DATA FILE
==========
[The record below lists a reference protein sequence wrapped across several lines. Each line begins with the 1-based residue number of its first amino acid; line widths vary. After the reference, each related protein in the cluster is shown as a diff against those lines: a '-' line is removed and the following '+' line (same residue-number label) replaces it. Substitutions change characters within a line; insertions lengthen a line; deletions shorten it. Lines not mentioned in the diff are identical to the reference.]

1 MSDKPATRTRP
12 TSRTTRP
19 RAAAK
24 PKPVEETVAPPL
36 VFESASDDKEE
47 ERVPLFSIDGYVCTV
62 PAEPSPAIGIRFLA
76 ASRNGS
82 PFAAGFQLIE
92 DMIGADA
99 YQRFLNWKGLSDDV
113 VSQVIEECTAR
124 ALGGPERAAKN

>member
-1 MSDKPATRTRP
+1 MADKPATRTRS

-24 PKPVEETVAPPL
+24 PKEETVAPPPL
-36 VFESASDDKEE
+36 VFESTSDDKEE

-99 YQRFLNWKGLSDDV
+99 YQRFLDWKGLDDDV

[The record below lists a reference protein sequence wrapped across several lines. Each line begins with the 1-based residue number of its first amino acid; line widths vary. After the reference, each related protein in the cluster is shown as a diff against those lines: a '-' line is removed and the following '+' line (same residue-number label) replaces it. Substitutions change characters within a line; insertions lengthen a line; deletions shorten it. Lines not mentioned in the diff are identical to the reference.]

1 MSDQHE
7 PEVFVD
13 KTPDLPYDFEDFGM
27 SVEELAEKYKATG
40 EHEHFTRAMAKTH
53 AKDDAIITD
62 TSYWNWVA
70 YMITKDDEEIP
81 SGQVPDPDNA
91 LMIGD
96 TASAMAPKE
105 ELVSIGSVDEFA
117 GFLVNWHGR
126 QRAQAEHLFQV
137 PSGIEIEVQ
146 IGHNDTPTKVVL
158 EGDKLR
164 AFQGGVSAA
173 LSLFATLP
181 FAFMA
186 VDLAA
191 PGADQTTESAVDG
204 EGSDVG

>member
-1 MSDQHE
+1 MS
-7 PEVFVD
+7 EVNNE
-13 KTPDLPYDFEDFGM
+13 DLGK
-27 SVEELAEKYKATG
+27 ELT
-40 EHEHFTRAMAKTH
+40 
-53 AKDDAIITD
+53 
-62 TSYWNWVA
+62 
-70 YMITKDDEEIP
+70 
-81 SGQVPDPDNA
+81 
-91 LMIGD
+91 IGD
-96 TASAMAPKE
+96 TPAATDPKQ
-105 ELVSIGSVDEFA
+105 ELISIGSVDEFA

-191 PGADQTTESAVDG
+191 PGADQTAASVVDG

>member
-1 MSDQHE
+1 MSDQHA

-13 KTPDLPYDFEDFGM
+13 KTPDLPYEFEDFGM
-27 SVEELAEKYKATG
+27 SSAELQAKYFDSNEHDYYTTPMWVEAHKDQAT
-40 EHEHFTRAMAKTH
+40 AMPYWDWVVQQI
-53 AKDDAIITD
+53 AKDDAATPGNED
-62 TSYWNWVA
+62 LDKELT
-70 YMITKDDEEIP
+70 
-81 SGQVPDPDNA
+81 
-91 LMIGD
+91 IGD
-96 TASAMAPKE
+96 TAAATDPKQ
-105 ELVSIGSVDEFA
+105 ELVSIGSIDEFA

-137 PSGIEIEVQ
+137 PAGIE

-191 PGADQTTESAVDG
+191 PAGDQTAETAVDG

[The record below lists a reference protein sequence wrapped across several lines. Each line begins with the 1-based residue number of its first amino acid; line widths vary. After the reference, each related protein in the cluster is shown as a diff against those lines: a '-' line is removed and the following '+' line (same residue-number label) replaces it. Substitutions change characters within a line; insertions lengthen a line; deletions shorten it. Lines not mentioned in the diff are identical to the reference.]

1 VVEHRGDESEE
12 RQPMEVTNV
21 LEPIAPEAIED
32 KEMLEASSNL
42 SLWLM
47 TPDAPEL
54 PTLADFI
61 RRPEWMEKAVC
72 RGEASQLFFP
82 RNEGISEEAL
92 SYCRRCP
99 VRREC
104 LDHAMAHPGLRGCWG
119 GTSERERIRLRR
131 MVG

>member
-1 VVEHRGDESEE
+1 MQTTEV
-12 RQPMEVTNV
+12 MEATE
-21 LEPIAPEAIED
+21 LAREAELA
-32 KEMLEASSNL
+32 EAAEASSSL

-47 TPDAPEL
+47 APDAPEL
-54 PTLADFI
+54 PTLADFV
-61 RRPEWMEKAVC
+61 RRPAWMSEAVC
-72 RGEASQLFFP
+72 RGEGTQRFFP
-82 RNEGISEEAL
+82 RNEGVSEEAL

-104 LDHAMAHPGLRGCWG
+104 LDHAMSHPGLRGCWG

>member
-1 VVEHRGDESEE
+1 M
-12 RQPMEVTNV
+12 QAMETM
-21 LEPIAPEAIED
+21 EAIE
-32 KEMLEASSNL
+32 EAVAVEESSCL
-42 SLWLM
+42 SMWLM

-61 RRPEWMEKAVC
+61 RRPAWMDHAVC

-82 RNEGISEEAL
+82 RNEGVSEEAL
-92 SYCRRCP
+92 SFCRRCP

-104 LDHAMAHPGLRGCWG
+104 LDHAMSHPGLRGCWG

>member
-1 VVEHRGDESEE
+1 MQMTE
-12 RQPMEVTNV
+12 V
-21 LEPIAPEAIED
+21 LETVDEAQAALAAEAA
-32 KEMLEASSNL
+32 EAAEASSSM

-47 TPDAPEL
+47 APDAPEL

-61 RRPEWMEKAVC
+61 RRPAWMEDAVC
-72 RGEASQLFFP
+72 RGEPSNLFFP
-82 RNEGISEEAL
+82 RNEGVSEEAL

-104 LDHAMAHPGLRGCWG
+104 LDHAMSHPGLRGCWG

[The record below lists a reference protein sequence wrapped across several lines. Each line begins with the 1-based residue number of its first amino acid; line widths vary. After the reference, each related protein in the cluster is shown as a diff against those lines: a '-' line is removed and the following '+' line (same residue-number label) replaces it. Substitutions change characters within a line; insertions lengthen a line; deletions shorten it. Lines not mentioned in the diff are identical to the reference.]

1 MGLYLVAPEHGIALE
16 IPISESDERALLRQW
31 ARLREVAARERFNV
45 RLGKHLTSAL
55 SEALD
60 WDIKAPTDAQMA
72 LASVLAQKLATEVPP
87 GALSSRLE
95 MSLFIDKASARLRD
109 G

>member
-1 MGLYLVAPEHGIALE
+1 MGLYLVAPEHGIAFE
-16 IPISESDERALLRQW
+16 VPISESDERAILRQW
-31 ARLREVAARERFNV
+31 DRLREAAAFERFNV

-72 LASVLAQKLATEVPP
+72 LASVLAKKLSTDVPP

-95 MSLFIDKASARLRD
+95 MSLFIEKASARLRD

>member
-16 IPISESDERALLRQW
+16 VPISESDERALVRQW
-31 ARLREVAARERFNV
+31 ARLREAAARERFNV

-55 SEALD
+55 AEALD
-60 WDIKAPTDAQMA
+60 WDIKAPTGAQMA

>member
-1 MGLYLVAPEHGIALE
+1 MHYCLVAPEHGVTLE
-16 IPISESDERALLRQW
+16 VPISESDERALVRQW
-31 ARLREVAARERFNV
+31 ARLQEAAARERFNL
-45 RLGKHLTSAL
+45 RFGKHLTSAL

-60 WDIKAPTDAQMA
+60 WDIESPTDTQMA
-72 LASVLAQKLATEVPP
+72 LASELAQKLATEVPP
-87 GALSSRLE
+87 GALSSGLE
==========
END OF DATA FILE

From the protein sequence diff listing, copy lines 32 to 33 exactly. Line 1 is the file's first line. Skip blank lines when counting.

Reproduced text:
70 YMITKDDEEIP
81 SGQVPDPDNA